― Agnes Chew, The Desire for Elsewhere

The point is that things have to be put back. Reassembly is possible but it is tedious and exhausting.

It recalls that old song:
“Heartaches, broken pieces, ruined lives are why you died on Calvary….”

Jesus is the archaeologist who reassembles the broken pieces of those ruined lives, and he calls us to do the same. Piece by piece.

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According to Wikpedia, which seldom lies, Gourmet is “a cultural ideal associated with the culinary arts of fine food and drink, or haute cuisine, which is characterised by refined, even elaborate preparations and presentations of aesthetically balanced meals of several contrasting, often quite rich courses. The term and its associated practices are usually used positively to describe people of refined taste and passion.”

It’s that last idea. “Refined taste and passion.” As followers of Jesus, God calls us to be gourmets who “taste and see that the Lord is good.” That doesn’t mean picky, precious or self-important. It means savouring the pleasure of God’s presence to the fullest extent.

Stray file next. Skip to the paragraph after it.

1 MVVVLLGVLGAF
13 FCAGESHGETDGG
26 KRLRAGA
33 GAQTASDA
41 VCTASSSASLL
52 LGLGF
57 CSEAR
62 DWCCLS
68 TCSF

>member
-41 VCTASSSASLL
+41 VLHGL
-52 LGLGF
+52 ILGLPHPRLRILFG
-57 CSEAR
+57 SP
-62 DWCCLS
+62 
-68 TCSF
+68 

It’s a matter of delight and desire:

.“Delight yourself also in the Lord, And He shall give you the desires of your heart.” (Psalm 37:4).

The phrase “Delight yourself” sounds rather self-indulgent, but this verse gives it its proper context. It’s “in the Lord”! Here is the very place where we can truly be delighted, and where we can fully explore the wonder of our own lives! It simply means that to dream wonderful dreams, we must know the wonderful love of God the dream-giver.